There's very little possibility of it falling over, but they don't want to take any chances.
The idea will be... If I can get you to do a temporary closure just there,
just to enable that to be shifted back. Then I'll be doing a closure on the A27.
So if it does go over, no one is hurt. That's basically the plan.
John is happy the lamppost is safe and going to stay put, so the traffic can get going again.
When the cutter arrives, the post will be cut off at ground level and eventually replaced.
Still to come, the speed of a sneeze. Over 100mph of uncontrollable power.
-Enough to dislocate this man's shoulder.
A simple sneeze has done the job.
And foxed: a cub lost in a storm drain for three days is flushed into the open.
Fabulous. Well done, guys.
Now just below the ops room is a working police station.
I thought we'd take a look round. We'll check with the Duty Sergeant.
-Yes, indeed we are.
We've got a VIP visit today so we've got a lot of resources.
-All right to have a look round?
-Smashing. Thank you.
So we'll go to the parade room. There's not much parading.
In the old uniforms, they'd line up and have their uniforms checked.
These days, they're so perfectly turned out, they don't need to.
Tony, you've got the full kit on. Do you have to wear this all day?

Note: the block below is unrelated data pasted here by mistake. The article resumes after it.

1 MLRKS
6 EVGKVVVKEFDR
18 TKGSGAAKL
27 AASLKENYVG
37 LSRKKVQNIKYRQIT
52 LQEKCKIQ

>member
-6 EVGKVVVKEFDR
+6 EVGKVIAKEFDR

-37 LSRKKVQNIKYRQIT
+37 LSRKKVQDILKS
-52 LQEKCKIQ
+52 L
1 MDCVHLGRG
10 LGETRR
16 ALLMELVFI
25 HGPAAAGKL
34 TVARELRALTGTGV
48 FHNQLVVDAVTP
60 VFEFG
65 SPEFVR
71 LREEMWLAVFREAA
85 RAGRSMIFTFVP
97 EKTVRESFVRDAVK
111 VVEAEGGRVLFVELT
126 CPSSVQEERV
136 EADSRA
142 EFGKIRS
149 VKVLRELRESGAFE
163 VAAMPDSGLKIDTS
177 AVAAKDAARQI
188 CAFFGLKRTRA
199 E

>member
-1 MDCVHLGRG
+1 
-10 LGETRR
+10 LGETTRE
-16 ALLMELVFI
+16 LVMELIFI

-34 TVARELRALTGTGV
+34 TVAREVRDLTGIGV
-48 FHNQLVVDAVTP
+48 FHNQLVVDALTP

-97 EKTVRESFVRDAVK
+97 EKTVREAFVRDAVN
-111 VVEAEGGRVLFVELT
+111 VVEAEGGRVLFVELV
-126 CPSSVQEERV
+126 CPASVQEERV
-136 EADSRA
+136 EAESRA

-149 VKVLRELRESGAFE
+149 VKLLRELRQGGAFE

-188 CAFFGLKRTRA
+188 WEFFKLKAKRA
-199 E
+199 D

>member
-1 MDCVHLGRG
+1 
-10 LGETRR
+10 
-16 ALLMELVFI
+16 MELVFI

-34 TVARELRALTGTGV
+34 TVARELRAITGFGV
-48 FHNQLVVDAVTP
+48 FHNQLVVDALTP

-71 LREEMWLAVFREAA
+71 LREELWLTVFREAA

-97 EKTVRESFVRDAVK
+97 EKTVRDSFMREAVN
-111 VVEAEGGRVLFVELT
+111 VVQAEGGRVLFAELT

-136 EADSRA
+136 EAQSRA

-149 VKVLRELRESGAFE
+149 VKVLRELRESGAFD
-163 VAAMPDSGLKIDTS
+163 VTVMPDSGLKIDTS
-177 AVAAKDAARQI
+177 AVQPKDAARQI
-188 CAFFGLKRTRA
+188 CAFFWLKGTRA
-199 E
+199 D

That's right. I'm available to respond to any emergencies.
Who's working on the computers today? A cross-section of people?
Yeah, from different departments. Two neighbourhood policing officers, two response officers
-and a special constable.
-Brilliant. They also get a cup of tea while they're working on the computers.
I'm going to go up this way. Up here is community policing, just round the corner here.
There's a few people in. Jolly good. Hi!
So what happens in this room?
Can you give us a quick description of what goes on?
This is the Community Safety department - anti-social behaviour, crime reduction, neighbourhood watch
and our schools officers. We communicate with communities, let them know what's going on
with crime in their area and how to get hold of us.
-We send messages by email or phone.
-That's modern policing right here, the interface with the public.
Thank you very much. I'm not sure how many people are in the traffic base.
-There's a big operation for VIPs. Morning.
-We won't disturb them. They're very busy.
That's the traffic base.
Hope you enjoyed having a look round. These people make sure you're safe.
Now when things go wrong, we see how people are pushed to the extremes of human emotion.
The police are trained to deal with these situations, but what about those involved?
Here Maria and Angela support each other in a unique way that only good friends really can.
There's been an accident on the main road to Oxford.
It's this side of the toll bridge.
Traffic cops Andy Wickins and Matthew Clark are heading out there.
I'll update you shortly.